I usually only cook 2 ears of corn at a time since it’s just the hubs and me and the best way for that is to just stick them in the microwave, husk and all, for a few minutes. The husks keep the moisture in and I love them this way without anything else added. But I will do your way when we need a big batch for a family barbecue, which is usually once a year. And who is this Shrek person???? Is that one your pals goofing around?

  14. grace says:

    just the other day, i saw a gal getting ready to eat an ear of corn sans butter. methinks she must be an alien, no? :)

  15. juliann says:

    I have a serious love affair with corn on the cob as well. I cant wait to try this method and see how it compares to all the other methods people swear by :)

  16. Aly says:

    Love it! Thanks for the tips. I’m going to try this tomorrow.

  17. faith says:

    Mmmm I love corn season! I will def. have to try that technique. Ive never heard of adding stuff to the water, so I will be curious to see how it differs in taste!!!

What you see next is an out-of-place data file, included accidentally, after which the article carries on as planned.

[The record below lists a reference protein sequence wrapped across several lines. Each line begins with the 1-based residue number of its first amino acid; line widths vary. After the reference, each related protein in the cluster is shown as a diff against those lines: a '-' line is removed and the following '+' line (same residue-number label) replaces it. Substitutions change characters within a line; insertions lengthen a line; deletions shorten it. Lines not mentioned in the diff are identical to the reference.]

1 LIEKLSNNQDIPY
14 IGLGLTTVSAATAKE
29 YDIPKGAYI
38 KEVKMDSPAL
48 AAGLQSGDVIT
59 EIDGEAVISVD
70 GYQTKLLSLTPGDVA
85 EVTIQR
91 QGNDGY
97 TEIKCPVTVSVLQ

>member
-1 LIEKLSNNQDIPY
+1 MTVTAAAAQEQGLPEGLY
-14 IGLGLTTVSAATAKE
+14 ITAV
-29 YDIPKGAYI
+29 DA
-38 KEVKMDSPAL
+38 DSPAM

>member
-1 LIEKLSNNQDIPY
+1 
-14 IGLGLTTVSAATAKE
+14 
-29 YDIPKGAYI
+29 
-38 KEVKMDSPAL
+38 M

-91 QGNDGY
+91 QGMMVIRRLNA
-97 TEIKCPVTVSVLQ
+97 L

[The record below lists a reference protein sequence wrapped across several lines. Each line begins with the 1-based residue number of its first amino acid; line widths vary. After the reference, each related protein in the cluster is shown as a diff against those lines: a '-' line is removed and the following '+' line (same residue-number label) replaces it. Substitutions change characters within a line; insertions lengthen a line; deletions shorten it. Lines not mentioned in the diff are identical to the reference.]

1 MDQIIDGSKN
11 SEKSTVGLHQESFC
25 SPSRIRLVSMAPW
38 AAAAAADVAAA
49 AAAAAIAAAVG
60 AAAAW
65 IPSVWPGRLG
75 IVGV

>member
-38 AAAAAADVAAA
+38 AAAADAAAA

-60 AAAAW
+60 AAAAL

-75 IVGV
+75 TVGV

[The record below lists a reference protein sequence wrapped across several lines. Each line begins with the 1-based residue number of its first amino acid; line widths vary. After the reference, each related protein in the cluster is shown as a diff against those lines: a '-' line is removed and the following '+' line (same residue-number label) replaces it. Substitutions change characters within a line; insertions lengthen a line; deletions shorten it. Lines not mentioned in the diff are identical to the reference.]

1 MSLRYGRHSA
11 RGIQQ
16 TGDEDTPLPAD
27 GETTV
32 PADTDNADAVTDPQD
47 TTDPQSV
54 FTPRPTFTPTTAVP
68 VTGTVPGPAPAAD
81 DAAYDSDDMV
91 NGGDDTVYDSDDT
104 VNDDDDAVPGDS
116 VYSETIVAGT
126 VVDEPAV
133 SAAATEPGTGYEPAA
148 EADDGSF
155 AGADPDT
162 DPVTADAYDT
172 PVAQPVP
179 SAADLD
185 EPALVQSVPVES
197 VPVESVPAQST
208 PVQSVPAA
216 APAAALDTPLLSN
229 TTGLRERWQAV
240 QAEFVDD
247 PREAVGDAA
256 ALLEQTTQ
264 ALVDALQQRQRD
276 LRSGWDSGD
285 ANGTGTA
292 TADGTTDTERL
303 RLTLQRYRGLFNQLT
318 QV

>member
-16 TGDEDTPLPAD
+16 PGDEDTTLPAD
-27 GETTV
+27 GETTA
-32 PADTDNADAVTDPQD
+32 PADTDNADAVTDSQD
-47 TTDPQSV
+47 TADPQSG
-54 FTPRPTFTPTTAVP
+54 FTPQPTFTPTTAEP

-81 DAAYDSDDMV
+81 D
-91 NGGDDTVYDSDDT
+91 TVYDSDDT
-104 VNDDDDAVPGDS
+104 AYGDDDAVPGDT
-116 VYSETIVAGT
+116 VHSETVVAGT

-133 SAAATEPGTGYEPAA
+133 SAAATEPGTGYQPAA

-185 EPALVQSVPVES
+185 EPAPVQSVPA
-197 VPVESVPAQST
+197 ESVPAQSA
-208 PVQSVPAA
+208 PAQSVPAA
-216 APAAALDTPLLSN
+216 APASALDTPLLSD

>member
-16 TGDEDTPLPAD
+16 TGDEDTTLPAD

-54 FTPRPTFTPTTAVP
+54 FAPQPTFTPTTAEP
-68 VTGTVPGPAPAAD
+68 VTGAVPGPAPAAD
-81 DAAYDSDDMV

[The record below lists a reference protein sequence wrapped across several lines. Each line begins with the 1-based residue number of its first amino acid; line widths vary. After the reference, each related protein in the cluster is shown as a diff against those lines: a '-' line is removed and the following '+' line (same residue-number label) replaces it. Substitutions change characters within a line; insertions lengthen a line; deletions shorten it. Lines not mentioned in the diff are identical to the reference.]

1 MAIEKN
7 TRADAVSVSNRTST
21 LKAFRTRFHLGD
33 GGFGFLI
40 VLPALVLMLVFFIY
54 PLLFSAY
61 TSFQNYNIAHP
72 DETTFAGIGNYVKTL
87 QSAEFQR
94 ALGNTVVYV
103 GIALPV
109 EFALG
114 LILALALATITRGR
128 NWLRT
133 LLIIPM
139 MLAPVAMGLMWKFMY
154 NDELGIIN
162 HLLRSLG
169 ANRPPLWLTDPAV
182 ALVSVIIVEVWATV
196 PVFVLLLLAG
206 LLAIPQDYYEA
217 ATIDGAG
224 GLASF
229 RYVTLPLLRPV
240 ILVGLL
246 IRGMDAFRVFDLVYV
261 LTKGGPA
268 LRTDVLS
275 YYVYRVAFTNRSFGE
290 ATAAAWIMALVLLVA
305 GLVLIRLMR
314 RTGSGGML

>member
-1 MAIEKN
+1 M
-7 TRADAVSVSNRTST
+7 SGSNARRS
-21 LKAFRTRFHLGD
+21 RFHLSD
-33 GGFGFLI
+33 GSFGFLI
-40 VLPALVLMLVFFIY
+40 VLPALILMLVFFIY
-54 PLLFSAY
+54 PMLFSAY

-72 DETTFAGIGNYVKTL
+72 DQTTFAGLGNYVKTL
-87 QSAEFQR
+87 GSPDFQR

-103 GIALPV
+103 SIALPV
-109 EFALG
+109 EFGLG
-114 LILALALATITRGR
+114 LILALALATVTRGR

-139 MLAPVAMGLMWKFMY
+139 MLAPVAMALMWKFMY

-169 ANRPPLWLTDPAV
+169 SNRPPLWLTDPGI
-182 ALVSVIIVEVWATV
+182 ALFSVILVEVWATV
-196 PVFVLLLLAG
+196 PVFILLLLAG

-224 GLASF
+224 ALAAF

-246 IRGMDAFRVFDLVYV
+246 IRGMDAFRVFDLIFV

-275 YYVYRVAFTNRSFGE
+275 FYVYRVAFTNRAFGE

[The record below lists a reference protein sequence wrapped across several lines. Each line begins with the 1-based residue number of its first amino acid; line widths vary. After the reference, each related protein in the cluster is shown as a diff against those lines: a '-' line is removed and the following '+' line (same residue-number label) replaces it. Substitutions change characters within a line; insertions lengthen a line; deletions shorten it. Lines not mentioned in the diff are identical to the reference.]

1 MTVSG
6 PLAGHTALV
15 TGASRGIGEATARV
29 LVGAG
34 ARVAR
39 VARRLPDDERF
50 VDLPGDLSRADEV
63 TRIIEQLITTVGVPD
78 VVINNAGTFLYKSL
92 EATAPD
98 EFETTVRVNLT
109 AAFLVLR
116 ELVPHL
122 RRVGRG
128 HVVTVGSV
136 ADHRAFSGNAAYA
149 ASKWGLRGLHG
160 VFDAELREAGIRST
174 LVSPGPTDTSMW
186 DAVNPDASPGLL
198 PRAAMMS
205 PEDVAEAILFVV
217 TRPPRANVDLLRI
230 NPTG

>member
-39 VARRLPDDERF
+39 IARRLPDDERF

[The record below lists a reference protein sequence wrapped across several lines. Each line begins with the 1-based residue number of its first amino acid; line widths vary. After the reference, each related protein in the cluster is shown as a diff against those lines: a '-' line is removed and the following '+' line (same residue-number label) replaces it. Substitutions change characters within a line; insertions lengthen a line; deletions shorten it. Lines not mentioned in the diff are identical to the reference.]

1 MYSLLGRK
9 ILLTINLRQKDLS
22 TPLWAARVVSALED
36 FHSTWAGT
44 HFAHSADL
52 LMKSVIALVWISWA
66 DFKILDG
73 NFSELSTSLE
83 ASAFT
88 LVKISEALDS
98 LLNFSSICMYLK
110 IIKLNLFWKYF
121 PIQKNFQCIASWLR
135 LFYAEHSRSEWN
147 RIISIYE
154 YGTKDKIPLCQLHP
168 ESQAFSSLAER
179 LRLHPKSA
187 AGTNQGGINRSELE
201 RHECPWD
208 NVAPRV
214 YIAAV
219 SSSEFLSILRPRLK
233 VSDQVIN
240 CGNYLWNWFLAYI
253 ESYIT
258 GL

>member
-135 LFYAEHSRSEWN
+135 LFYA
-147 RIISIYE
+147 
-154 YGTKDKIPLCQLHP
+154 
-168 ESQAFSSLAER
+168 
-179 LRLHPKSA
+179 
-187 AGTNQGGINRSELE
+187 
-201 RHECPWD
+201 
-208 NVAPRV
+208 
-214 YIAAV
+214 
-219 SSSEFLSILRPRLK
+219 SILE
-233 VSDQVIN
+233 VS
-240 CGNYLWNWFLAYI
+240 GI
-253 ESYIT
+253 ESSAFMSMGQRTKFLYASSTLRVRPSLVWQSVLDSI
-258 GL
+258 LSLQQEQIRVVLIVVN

18. robin says:

    I agree!! this is how I always make my corn…well- other than nuking it for a quick fix!! hoorah for corn season!

  19. Kim in MD says:

    Hi Mel- I made your corn recipe last night, and I have to say that it was the best boiled corn I have ever had! I was leary about the vinegar, but you could not taste it at all (and even my vinegar hating son didn’t notice it!). Another fabulous tip/recipe from you that I will be making from now on! Thanks so much! :-)

    P.S. Did you know that Shrek reads your blog? ;-)

    • Mel says:

      Kim – I’m so glad the corn turned out well! And yes, good ol’ Shrek is a personal friend of mine. Don’t worry, he’s harmless! :)

  20. Kim says:

    Oh, I love sweet corn! I will have to try your method next time we have it. I always know I will get fantastic results from your recipes!